Published in SOS January 2013
Cadac’s large-format consoles are legendary in touring theatre circles, but their Live 1 range aims to clean up in the compact-mixer market…
The Cadac mixing-console brand has been associated with live-sound applications — and theatre sound, in particular — since the company’s inception in 1967, and Cadac have built an enviable record in those marketplaces. Now under Chinese ownership, the company’s current range includes both analogue and digital products, with the huge and totally customisable J-Type automated console being their analogue flagship. Cadac’s S-type is a more modest (but still very sophisticated) fixed frame-size console, available in 17-, 25- and 33-channel versions, all with fully balanced bussing to eight groups, plus stereo main outputs, 10 auxes and eight DC masters! The company also make two digital console variants; the compact 16-channel CDC Four (which loosely resembles Yamaha’s DM1000), and the very much larger CDC Eight, which can accommodate up to 128 input channels!
These are all seriously high-end consoles, of course, and built to a specification rather than a price. Total reliability over long and arduous working lives is designed in as an essential quality. Naturally, the prices reflect this level of engineering, and so the biggest 128 channel CDC Eight digital console can be yours for a cool £96,000, while the S-Type analogue consoles cost from £44,400 down to £26,400. Even the ‘baby’ CDC Four digital console costs around £7000 — so still pretty serious money. Nonetheless, the customer base is very loyal, because they know that they are paying for world-class engineering and getting exactly that.
As you can see, Cadac have never really produced a ‘compact’ analogue mixer before — their previous designs have all been highly sophisticated and relatively large modular constructions, all carefully optimised for the demands and rigours of large-scale theatre and touring markets. So the announcement of the new Cadac Live 1 series of compact, non-modular analogue consoles at the Pro Light & Sound Association exhibition last year garnered a lot of interest and excitement.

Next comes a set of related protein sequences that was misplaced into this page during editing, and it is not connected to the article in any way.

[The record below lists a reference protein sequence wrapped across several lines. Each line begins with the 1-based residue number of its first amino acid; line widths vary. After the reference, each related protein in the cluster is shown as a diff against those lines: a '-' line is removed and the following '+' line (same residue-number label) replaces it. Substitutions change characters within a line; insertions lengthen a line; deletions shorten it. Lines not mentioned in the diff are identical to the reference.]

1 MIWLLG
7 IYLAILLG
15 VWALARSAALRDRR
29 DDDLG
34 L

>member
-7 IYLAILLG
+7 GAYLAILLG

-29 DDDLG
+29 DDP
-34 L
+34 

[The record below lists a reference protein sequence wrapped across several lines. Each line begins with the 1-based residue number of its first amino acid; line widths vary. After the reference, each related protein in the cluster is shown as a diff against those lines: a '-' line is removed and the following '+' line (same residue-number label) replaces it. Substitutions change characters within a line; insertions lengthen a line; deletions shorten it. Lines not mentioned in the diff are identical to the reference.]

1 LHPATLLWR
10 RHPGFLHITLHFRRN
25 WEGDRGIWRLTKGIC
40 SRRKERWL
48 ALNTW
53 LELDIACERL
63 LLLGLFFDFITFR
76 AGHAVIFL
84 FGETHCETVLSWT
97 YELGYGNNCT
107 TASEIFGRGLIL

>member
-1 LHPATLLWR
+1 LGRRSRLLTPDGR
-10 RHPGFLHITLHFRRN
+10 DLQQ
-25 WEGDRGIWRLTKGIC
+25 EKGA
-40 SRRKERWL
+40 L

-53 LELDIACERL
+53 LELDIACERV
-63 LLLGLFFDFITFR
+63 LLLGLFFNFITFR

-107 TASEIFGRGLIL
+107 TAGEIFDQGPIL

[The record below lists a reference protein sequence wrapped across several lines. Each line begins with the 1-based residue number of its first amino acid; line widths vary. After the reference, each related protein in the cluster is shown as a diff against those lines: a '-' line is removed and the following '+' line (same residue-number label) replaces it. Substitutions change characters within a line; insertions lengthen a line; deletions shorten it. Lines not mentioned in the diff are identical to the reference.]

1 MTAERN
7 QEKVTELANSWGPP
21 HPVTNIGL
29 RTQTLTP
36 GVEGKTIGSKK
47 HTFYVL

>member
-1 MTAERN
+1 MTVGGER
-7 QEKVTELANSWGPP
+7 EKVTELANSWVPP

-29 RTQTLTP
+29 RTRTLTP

The company say that the Live 1 has been developed using the most modern computer-aided design and manufacturing techniques available, and it is that approach that has enabled them to produce the new Live 1 console with “unrivalled quality and performance” for the price — which ranges from just under £7000 in the UK for the range-topping 3242 model, down to a little below £4000 for the base 1642 version. The mid-range 2442 channel console reviewed here costs around £5400. So we’re still not talking bargain budgets, but the price is directly comparable to many similarly sized and specified high-end consoles.
Here you can see the layouts for the mono and stereo input channel strips (with white and red fader caps, respectively), the four mono buses (blue caps), the two stereo aux returns (red caps) and the master section (grey cap). Unusually, the six aux masters are controlled via faders, rather than knobs. The Live 1 is very obviously designed as an FOH or monitor console for live-sound and theatre applications, although it would also make a great tracking console for location recording duties. It could be employed in a recording studio environment at a push, but it lacks some essential monitoring features for that market and isn’t ideally suited.
From first sight, the console is unmistakably a Cadac design, with its very solid construction and light-brown, one-piece control panel, covered with a dense collection of small but elegant knobs and 100mm, long-throw faders. The console’s compact wedge profile is slightly extended at the front to incorporate a traditional wooden armrest, which adds to the classic British design styling.
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LIFT Distribution is the US distributor for CADAC Holdings Limited.